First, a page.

27/10/2008 - Results - 2nd round
After the second round of voting in the general elections that took place on 26th October, the Homeland Union-Conservatives (TS-LK) won the greatest number of seats in the Seimas, the only Chamber in the Lithuanian Parliament. The country has a mixed voting system. 71 MPs are appointed by a majority system in two rounds and the other 70 are elected by proportional representation (they were elected on 12th October last). During the second round the Lithuanians had to appoint 68 of their MPs by majority voting. 131 candidates representing 12 political parties and five independents were running.
The main opposition party led by Andrius Kubilius, who came out ahead in the first round of the election on 12th October won 26 more seats, ie a total of 44 seats (out of the 141 in Parliament). The Social Democratic Party (LSP), led by outgoing Prime Minister Gediminas Kirkilas is the main loser in these, the first general elections since Lithuania's entry into the EU in 2004. He did however win 14 seats during the second round (25 in all).
The Liberal Union-Centre Union (LLC-LSC), member of the outgoing government coalition led by Arturas Zuokas won 6 seats. For Order and Justice (TT), the populist party of former President of the Republic (2003-2004), Rolandas Paksas won three seats as did the Lithuanian Peasant Popular Union (LVLS) led by Kazimiera Danute Prunskiene. The Labour Party (DP), a leftwing populist party created in 2003 by Russian billionaire Viktor Ouspaskitch won 2 seats, Polish Electoral Action (LLRA) led by Waldemar Tomaszewski and representing the Polish minority in Lithuania - 2 seats and finally the New Union-Social Liberal Party (NS-SL) founded in 1998 by Environment Minister Arturas Paulauskas, 1. Parliament will also include 4 independent MPs.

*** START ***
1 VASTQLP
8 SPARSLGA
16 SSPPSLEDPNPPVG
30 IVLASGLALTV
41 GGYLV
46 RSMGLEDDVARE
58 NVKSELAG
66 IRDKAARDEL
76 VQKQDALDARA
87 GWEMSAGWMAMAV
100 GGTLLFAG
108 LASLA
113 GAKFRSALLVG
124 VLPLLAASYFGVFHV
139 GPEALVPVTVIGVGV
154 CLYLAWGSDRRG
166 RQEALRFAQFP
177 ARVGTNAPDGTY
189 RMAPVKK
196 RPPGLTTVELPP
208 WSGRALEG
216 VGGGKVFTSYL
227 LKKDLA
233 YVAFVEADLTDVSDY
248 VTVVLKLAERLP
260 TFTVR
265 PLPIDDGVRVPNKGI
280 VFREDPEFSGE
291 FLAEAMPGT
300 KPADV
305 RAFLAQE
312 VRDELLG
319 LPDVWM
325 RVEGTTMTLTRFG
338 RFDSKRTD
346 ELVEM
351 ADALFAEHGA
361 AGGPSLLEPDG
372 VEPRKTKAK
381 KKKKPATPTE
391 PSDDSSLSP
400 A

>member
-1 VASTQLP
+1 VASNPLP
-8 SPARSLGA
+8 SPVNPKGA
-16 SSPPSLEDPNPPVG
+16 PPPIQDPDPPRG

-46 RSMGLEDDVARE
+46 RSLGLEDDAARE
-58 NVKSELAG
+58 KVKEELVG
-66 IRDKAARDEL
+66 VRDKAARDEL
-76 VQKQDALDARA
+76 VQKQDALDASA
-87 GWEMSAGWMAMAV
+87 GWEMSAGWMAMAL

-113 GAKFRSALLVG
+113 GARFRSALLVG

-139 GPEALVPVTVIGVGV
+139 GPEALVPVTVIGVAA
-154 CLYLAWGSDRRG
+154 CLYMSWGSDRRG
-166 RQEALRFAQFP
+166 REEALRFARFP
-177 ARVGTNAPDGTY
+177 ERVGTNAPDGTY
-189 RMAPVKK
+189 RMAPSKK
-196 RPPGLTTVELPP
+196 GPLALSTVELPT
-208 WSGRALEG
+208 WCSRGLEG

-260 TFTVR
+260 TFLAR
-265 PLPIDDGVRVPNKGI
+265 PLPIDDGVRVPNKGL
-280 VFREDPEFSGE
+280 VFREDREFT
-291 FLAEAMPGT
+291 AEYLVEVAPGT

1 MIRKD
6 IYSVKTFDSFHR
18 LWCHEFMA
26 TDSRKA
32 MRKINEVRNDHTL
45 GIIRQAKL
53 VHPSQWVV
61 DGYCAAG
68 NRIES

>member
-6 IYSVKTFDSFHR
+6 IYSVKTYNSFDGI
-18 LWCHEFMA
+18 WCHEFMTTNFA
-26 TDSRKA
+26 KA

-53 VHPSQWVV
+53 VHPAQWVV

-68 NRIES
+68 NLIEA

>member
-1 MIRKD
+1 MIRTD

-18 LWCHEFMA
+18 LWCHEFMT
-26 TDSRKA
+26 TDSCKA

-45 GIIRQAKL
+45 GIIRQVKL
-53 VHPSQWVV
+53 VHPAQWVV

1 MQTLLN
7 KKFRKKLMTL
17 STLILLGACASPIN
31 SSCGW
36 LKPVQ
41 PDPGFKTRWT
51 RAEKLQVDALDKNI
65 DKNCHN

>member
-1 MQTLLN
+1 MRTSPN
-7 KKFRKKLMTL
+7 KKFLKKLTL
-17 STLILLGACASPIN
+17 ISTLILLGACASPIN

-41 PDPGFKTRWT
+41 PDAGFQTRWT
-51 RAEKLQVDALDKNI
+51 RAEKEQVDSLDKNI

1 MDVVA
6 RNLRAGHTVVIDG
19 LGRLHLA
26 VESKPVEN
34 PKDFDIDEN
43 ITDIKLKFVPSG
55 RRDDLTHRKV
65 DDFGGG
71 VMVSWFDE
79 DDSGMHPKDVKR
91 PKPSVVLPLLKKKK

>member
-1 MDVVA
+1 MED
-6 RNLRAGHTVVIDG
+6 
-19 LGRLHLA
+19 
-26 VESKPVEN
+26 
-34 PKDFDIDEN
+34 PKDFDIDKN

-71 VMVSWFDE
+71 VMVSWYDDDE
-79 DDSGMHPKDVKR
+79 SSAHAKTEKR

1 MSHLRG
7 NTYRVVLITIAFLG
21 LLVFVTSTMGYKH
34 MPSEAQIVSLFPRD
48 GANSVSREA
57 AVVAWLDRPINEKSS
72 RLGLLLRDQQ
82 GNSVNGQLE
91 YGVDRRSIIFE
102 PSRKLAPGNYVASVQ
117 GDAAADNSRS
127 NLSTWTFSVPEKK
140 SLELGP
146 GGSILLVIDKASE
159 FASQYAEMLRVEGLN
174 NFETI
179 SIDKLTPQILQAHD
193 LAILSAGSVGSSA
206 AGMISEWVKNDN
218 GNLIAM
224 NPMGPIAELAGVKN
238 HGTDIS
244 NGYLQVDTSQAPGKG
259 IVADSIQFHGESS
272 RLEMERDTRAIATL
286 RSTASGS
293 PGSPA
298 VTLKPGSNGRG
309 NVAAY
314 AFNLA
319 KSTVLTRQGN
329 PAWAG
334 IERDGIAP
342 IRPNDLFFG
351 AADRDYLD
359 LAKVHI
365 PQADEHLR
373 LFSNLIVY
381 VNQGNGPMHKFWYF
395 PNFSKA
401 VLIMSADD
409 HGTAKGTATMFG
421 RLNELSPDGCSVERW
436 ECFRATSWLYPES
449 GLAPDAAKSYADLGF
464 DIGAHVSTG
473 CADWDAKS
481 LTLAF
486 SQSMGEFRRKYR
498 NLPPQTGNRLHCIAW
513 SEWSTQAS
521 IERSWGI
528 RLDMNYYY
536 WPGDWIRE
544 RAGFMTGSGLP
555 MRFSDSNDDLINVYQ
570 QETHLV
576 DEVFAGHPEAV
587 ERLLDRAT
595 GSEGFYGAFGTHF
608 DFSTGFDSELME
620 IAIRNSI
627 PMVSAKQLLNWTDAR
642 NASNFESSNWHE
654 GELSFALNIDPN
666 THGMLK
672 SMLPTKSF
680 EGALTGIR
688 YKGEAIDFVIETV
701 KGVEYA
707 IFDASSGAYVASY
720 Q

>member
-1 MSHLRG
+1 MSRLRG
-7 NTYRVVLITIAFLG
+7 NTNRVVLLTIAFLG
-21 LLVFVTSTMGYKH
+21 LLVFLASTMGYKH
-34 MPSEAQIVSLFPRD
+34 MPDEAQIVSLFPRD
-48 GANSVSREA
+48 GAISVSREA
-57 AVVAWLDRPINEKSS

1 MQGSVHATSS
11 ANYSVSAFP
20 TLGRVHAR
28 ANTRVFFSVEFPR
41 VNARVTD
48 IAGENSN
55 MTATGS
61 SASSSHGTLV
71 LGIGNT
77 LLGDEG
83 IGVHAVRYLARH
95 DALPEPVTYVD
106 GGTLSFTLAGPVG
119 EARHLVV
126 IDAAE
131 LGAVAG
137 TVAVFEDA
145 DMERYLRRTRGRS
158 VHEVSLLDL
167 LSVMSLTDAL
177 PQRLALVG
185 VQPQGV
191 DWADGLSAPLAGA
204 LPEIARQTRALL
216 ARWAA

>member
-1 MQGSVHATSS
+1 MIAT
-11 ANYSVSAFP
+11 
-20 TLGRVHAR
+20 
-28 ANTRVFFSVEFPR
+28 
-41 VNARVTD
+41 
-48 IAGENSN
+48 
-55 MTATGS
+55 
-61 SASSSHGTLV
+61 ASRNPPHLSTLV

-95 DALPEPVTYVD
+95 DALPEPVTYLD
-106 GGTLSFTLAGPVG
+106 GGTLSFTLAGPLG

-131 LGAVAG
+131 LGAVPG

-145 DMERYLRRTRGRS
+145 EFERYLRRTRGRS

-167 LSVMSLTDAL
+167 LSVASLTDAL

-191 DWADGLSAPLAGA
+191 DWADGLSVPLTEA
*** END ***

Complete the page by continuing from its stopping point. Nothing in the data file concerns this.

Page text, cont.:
Turn out was much lower than that recorded during the first round rising to 32.31% (- 15.80 points).
"This is an unquestionable victory," declared the Homeland Union-Conservative leader Andrius Kubilius on the announcement of the first results. "We have an excellent opportunity here to form a government that will work for change. I have my personal experience to count on since 1999 – Andrius Kubilius was Prime Minister for the last year of the Homeland Union-Conservative mandate (1996-2000). "At the time we had to face a crisis and the new government will be of a similar nature," he added.
With 44 seats, the Homeland Union-Conservatives is however far from having the majority in Parliament. The party started negotiations with the National Revival Party and the Liberal Union-Centre Union between the two rounds. "We have many things in common and we can see opportunities to work together. There is a political will and on Monday we shall start political negotiations," declared Andrius Kubilius who insisted on saying, "One of the main changes is that the Social Democrats will be absent from the new coalition."